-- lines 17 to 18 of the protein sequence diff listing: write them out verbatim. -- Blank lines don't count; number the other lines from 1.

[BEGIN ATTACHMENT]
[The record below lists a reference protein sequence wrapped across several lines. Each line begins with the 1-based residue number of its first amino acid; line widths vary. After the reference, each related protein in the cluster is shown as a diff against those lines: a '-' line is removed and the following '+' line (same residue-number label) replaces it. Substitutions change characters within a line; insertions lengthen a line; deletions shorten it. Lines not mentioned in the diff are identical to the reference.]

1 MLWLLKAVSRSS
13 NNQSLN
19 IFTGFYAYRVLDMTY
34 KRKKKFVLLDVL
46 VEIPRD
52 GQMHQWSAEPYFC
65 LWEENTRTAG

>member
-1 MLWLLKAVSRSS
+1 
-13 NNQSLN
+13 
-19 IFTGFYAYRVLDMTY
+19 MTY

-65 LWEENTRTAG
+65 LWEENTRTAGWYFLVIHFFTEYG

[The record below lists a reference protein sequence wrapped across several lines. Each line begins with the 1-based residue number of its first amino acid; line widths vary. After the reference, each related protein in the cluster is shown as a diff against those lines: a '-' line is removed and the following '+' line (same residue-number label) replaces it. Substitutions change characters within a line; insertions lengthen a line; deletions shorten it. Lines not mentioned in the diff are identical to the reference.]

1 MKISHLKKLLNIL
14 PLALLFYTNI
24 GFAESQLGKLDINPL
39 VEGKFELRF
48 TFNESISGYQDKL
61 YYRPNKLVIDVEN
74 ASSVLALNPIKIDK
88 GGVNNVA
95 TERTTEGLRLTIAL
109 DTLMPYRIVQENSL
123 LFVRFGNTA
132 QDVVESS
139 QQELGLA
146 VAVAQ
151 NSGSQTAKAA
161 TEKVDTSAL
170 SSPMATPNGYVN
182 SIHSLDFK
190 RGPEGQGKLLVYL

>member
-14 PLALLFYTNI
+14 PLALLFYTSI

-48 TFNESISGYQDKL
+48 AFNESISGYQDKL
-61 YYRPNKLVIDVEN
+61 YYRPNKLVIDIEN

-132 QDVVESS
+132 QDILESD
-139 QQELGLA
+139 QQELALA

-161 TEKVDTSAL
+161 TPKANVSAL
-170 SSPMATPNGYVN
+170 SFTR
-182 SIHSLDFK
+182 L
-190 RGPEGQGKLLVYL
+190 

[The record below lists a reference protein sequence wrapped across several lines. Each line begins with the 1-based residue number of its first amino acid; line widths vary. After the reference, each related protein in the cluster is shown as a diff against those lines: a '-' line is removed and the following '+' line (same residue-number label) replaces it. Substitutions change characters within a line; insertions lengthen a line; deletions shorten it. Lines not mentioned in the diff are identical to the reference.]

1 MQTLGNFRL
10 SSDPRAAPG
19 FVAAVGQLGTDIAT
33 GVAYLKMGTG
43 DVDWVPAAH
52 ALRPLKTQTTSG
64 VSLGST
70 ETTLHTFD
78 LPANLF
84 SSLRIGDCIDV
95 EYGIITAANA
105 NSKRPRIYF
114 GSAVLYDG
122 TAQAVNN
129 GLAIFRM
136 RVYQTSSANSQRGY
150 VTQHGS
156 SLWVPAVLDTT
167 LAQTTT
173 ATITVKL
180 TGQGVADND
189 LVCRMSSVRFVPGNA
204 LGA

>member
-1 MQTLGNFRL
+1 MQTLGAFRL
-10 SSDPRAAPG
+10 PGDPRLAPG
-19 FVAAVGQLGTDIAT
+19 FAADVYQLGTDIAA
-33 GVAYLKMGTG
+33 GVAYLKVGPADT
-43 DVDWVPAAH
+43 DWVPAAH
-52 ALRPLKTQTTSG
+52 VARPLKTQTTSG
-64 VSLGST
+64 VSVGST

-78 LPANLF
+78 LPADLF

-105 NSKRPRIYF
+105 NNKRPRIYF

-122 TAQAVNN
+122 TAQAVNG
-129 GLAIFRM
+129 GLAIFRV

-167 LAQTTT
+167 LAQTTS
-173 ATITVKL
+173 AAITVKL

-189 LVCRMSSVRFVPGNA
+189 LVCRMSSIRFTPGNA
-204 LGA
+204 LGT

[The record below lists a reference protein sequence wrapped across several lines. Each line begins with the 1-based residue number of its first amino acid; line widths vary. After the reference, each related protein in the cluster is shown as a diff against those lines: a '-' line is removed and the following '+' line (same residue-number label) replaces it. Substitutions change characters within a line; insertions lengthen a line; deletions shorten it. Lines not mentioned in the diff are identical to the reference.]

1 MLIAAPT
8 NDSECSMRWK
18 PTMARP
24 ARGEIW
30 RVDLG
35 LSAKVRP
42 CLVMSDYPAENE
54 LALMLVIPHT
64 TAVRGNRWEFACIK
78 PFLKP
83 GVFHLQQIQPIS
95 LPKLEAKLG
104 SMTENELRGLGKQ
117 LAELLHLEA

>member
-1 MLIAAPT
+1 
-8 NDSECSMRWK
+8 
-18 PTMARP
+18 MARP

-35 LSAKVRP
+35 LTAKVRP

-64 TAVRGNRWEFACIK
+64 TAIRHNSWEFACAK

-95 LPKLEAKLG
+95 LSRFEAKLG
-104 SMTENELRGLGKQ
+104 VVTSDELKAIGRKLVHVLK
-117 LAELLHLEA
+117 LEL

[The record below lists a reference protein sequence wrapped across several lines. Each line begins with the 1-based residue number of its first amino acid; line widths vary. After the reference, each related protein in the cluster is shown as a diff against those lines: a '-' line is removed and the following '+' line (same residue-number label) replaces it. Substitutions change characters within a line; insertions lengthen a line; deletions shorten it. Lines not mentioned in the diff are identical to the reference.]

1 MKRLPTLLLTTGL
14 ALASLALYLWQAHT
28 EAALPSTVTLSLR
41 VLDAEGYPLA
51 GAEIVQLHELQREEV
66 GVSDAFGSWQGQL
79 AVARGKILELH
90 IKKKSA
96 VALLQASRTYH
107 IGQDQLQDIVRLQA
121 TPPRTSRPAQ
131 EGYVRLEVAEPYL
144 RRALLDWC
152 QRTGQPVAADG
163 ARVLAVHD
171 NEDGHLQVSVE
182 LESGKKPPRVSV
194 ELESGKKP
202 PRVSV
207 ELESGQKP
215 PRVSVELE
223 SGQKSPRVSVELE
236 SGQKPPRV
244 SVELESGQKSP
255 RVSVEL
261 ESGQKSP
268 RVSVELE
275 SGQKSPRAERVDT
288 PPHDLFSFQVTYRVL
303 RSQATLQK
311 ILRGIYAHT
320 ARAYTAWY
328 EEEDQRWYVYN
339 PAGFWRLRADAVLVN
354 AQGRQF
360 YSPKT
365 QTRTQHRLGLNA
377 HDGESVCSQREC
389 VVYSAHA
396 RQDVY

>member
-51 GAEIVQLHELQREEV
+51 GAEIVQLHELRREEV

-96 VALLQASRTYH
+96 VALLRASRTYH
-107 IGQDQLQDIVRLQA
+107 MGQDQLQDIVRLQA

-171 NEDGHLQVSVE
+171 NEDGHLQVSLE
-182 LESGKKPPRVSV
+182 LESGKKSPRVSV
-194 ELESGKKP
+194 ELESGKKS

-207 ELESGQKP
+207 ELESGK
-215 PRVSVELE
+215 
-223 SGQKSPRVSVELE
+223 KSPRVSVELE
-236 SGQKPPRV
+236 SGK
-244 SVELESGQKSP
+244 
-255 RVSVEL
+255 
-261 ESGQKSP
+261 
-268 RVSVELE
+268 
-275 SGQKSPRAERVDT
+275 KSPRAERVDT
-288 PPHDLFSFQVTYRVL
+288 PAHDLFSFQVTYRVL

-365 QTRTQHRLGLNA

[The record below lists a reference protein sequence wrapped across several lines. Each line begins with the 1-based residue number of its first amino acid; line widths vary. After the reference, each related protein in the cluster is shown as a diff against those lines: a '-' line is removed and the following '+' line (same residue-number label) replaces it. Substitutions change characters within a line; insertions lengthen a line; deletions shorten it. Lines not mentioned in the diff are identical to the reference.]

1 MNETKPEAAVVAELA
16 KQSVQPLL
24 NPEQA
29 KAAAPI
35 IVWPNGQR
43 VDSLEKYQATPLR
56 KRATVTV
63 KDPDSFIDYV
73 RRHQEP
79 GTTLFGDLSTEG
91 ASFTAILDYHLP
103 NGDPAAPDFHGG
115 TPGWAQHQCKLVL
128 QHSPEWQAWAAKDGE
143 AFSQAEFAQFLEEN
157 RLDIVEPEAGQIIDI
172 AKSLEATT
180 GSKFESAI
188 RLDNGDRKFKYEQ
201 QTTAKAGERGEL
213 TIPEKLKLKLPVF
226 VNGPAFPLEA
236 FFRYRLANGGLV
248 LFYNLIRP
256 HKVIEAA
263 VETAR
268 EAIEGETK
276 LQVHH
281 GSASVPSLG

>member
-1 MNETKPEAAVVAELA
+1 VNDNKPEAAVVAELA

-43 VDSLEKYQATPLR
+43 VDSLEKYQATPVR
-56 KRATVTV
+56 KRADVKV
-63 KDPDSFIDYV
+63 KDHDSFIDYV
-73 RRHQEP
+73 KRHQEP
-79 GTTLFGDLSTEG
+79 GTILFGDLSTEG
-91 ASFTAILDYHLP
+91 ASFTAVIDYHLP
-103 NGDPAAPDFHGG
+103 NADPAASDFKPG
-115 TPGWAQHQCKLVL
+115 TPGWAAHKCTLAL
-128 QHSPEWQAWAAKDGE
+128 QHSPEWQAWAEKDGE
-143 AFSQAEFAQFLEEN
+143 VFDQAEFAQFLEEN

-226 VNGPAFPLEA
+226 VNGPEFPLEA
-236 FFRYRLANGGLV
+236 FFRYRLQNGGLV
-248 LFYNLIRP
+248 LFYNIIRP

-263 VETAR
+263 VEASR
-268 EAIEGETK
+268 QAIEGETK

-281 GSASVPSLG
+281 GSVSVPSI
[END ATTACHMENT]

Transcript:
+65 LWEENTRTAGWYFLVIHFFTEYG

[The record below lists a reference protein sequence wrapped across several lines. Each line begins with the 1-based residue number of its first amino acid; line widths vary. After the reference, each related protein in the cluster is shown as a diff against those lines: a '-' line is removed and the following '+' line (same residue-number label) replaces it. Substitutions change characters within a line; insertions lengthen a line; deletions shorten it. Lines not mentioned in the diff are identical to the reference.]